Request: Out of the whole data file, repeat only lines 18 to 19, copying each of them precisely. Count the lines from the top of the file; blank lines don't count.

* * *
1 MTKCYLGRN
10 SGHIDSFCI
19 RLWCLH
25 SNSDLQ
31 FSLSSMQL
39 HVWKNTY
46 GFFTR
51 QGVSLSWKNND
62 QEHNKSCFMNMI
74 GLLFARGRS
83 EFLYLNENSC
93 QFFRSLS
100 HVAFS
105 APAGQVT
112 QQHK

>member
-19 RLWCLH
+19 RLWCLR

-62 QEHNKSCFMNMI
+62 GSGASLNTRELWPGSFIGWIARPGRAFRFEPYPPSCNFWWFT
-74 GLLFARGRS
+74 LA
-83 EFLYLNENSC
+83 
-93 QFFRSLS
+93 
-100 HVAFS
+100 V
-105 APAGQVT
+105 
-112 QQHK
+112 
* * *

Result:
+19 RLWCLR

-62 QEHNKSCFMNMI